In the sprout experiment of this study, the seedling height did not show a difference between the control plot and NB treatment plots depending on DO (Table 3). The plant height of leafy vegetables was not significantly different between all NB treatment plots compared to the control plot at 15 and 20 days after sowing, but those in NB 20% increased than the control plot at 45 days after sowing in red mustard (Fig. 2A). In pak choi, the plant height increased constantly in 15, 20, and 35 days after sowing in some concentrations when applying NB (Fig. 2C). It tended to increase in all NB treatment plots compared to the control plot at 40 days after sowing, but there was no difference between treatment plots in 45 days after sowing. This study did not additionally apply nutrient solutions to examine the effect of oxygen NB on germination and growth of fresh foods such as sprouts and leafy vegetables in cultivation; rather, it supplied a low level of EC at 0.14 – 0.16 dS·m−1 to determine only the effect of DO concentration (Table 1). Pak choi is a crop that has a high need for nutrients, and EC 1.8 and 2.4 dS·m−1 are reported as the suitable nutrient concentrations for growth of pak choi. Low EC of 0.0 – 0.6 dS·m−1 induces nutrient stress, which may inhibit growth and deteriorate the quality of pak choi (Ding et al., 2018). Thus, the low EC of oxygen NB may not show any effect on the height of sprout or leafy vegetables at 45 days after sowing, which is the final point of the experiment.
Generation methods of microbubbles like nanobubbles include pressurized dissolution type, gas circulating type, gas-liquid swirling flow type, etc. (Yoon et al., 2013), and there may be a difference in plant growth depending on the generation method of microbubbles. When applying microbubbles generated by pressurized dissolution type, the iron in the culture medium may be oxidized, possibly inhibiting plant growth such as plant length and dry weight (Ikeura et al., 2017). Nanobubbles in this experiment were generated using frictional force. Unlike previous studies, this study cultivated the plants using substrates instead of hydroponics, and thus did not use the hydroponics system or nutrient solutions in the experiment. However, physicochemical characteristics of bubbles vary depending on how microbubbles are generated, and there may be an effect on nutrient and water absorption of roots due to the energy accumulated in the bubbles as well as generated radicals (Bok et al., 2019). The generation method of nano-bubbles may also have affected plant growth in this study. Thus, it is necessary to conduct additional research analyzing the physicochemical characteristics of bubbles when applying oxygen nanobubbles using frictional force and the nutrient and water adsorption capacity of roots.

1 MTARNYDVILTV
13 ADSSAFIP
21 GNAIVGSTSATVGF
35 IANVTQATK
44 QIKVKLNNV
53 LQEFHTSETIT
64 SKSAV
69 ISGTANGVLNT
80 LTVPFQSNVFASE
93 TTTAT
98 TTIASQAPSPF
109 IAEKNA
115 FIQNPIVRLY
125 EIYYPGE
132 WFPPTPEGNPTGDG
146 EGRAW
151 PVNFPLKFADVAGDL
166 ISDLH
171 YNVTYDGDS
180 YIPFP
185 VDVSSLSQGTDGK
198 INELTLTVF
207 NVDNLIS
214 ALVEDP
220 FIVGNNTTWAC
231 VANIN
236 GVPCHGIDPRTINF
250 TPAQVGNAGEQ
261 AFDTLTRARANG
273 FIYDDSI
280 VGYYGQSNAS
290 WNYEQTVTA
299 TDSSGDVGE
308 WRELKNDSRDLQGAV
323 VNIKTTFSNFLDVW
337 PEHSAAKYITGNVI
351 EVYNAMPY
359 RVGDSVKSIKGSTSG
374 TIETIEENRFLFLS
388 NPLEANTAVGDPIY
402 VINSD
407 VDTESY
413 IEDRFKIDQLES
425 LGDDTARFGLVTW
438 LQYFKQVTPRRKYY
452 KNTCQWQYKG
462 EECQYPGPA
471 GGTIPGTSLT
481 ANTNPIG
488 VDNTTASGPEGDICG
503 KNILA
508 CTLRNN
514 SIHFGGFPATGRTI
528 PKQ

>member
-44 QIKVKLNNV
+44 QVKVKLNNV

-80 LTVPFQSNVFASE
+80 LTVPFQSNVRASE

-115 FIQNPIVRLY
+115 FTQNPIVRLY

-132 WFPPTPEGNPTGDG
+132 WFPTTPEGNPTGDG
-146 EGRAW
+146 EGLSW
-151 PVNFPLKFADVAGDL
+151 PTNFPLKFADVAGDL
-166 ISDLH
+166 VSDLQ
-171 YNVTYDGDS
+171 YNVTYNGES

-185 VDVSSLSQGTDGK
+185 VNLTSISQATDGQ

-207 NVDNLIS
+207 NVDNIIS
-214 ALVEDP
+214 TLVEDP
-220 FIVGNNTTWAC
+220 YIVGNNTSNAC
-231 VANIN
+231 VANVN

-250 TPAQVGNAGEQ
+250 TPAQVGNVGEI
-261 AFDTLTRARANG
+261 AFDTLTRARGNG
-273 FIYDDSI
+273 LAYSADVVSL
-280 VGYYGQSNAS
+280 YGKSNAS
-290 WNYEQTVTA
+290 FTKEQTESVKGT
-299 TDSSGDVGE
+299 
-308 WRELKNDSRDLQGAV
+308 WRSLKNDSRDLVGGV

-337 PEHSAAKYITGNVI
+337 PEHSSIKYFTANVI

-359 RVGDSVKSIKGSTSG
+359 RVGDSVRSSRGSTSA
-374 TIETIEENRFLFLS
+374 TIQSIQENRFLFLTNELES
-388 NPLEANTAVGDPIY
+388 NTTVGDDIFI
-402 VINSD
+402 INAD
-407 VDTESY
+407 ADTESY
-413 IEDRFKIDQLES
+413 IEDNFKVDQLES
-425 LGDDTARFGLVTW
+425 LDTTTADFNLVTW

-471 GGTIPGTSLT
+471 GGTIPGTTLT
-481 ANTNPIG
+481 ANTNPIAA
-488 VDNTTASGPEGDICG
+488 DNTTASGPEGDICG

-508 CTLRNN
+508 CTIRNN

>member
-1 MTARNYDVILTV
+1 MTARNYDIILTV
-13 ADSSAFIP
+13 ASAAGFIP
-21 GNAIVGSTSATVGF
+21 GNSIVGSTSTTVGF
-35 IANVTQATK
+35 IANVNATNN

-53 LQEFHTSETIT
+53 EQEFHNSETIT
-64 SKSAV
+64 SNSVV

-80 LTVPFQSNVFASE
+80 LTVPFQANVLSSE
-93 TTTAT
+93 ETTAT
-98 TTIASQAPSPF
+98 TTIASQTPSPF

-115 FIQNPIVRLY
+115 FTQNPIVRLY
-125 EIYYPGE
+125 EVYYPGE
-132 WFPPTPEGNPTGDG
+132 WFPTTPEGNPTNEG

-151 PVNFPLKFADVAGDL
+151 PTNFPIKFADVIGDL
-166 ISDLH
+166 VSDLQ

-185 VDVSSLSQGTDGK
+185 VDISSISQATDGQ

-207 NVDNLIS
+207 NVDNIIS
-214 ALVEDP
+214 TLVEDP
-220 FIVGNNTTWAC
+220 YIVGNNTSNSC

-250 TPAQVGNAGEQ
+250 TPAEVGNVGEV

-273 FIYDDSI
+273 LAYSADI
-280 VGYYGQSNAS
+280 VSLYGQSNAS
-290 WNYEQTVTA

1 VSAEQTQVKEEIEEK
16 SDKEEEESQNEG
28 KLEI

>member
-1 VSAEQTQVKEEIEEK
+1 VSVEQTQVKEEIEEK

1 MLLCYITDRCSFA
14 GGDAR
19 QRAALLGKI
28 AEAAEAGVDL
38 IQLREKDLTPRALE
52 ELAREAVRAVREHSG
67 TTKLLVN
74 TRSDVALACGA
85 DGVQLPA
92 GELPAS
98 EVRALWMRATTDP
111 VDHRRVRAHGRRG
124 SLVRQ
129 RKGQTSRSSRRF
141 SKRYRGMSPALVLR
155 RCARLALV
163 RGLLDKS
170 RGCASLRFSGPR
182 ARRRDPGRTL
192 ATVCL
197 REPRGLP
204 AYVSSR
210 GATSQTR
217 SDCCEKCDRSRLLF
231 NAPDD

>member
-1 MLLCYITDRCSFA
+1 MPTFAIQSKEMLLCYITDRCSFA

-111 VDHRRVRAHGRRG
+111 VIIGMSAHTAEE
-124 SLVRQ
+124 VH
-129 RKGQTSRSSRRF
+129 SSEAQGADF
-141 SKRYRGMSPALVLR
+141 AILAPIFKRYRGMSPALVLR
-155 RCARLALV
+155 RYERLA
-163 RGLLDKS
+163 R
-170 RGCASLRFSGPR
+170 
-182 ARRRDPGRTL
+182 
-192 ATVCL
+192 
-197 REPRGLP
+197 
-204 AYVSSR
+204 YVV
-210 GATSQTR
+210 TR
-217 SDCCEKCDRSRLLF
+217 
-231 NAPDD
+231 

Barley sprouts and red mustard showed an increase in both fresh weight and dry weight of the shoot and root in all treatment plots and NB 100% treatment plot, respectively, compared to the control plot. In particular, fresh weight and dry weight of the root of red mustard increased by 55% and 47%, respectively, in NB 100% treatment plot compared to the control plot (Fig. 3). Weight is an important indicator that determines the growth condition or relative growth rate of crops (Kim et al., 2016). Moreover, dry weight is one of the key factors in expressing the relationship between crop growth and the environment and determining the biomass of crop harvest season (Both et al., 1994). Root length of radish sprouts and wheat sprouts increased in NB 33% treatment plot compared to the control plot (Table 3). The root length of red mustard did not show any difference between the control plot and NB treatment plots in 45 days after sowing, but it increased more in NB 100% treatment plots than the control plot in pak choi (Figs. 2B and 2D). The negative surface charge of microbubbles directly supplied oxygen to the root surface and positively stimulated growth (Takahashi, 2005), thereby increasing fresh weight of radish sprouts and wheat sprouts when applying oxygen nanobubbles compared to the control plot. For leafy vegetables, leaf length and leaf width of red mustard tended to decrease in NB 33% and NB 100% treatment plots (Figs. 1A–1D), but fresh weight and dry weight increased, which can be interpreted as growth as the plant size becomes dense. Not only color and shape of leafy vegetables but also how dense they are is a significant factor in evaluating the optimum harvest period. Leafy vegetables that are not yet mature or too mature for harvest tend not to be dense or have too hard mesophyll (Gil and Tudela, 2020). Thus, healthy leaf growth of sprouts and leafy vegetables can be made possible by applying NB 100% oxygen NB.

Conclusion

This study could not precisely control the DO for seed germination and leaf growth since horticultural substrates are used, and did not show a consistent seed germination response in sprouts and leafy vegetables compared to previous studies using hydroponics. However, for radish sprouts and wheat sprouts, root length became longer and fresh weight increased in DO concentration of 20.93 mg·L−1. In leafy vegetables, fresh weight and dry weight increased in both leafy vegetables and sprouts excluding pak choi, showing that oxygen NB treatment enables growth stimulation of vegetables. There is a difference in the scope of DO concentration that enables stable growth of sprouts and leafy vegetables within the scope of oxygen NB treatment, and for leafy vegetables, the adequate scope of DO concentration is 39.29 mg·L−1.